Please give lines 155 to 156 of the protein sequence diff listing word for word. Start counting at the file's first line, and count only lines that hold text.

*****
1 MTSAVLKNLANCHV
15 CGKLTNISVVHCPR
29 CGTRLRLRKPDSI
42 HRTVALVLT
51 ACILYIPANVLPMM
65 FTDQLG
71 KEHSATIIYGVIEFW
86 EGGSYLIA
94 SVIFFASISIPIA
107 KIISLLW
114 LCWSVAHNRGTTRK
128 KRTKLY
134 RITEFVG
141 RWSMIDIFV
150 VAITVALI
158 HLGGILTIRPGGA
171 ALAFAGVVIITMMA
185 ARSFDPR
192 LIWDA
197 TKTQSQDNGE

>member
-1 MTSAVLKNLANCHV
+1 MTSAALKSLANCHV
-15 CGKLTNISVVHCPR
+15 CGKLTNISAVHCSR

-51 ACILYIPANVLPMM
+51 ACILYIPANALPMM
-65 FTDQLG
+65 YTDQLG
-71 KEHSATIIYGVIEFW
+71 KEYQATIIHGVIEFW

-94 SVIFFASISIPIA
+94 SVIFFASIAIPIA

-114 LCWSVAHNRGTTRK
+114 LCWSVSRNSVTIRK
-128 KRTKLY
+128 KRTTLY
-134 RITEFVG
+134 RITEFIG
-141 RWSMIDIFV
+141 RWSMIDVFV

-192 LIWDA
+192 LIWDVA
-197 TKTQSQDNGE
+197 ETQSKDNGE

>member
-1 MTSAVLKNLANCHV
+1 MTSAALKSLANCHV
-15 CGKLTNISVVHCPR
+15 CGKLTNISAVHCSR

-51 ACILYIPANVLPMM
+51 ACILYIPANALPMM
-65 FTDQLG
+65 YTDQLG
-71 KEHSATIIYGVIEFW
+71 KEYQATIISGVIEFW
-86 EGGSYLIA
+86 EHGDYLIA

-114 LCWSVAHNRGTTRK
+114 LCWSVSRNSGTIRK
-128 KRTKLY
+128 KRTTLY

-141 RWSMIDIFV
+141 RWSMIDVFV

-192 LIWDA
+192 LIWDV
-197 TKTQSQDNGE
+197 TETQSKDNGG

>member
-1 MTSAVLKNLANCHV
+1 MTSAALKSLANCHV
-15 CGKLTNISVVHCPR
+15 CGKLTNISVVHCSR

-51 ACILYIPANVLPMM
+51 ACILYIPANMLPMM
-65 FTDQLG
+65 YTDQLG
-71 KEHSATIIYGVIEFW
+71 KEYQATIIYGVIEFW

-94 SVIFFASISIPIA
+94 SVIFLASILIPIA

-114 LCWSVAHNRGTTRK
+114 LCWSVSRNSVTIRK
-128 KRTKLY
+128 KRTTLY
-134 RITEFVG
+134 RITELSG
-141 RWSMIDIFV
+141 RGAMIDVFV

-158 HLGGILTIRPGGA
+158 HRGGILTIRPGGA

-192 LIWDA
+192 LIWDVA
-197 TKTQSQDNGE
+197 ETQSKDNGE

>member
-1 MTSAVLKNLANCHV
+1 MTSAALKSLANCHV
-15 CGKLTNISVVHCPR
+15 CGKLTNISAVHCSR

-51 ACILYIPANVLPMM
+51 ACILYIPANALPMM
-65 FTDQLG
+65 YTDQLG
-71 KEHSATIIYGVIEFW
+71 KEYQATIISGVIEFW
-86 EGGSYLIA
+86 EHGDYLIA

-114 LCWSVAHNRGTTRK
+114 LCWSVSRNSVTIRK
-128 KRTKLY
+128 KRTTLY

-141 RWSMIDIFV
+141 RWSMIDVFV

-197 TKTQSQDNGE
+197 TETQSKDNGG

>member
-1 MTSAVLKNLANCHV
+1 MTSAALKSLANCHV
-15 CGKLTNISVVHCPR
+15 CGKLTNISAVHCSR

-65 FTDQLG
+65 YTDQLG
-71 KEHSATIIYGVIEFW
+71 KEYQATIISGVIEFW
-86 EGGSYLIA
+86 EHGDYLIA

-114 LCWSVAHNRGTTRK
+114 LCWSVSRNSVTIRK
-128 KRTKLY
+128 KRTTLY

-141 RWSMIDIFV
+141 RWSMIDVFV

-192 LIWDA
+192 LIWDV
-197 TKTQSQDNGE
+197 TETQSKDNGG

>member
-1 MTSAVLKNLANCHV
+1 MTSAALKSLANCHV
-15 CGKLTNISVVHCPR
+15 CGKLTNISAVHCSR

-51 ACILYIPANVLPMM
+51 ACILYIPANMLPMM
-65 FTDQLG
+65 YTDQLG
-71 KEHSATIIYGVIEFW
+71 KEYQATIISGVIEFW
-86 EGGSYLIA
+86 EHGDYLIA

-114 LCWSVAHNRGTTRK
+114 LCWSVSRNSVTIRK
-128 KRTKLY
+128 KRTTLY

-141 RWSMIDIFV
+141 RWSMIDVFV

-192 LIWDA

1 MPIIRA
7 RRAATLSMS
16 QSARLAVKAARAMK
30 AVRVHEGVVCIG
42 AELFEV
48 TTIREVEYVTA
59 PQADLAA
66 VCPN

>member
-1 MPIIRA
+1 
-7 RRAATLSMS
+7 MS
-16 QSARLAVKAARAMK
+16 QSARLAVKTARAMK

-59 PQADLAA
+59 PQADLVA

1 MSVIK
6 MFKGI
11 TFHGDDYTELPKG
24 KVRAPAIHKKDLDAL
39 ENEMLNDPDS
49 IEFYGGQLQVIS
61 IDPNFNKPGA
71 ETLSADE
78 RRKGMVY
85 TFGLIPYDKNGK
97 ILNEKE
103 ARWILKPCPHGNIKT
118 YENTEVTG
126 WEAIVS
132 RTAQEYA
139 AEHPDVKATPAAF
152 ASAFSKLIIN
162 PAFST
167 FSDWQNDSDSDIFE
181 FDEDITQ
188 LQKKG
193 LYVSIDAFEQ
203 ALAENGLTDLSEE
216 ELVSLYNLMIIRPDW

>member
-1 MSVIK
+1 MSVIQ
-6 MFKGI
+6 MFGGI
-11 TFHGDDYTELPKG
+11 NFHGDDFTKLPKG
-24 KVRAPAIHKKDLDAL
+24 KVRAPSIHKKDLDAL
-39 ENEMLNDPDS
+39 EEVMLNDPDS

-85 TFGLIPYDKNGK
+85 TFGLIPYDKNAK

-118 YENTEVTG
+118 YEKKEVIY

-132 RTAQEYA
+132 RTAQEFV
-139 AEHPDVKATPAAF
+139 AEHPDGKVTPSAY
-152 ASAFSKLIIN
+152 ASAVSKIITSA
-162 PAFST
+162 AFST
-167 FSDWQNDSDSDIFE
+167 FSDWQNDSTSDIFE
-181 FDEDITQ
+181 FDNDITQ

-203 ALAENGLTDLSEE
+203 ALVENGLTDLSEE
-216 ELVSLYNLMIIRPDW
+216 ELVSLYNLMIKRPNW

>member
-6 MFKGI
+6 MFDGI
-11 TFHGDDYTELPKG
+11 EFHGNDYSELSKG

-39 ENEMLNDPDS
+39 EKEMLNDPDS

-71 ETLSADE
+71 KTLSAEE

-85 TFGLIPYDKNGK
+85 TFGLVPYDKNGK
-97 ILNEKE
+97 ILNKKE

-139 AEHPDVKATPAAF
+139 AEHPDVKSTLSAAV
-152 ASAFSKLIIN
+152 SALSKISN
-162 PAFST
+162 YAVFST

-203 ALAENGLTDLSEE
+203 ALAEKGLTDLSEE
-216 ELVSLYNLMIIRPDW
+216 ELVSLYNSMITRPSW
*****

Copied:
-141 RWSMIDIFV
+141 RWSMIDVFV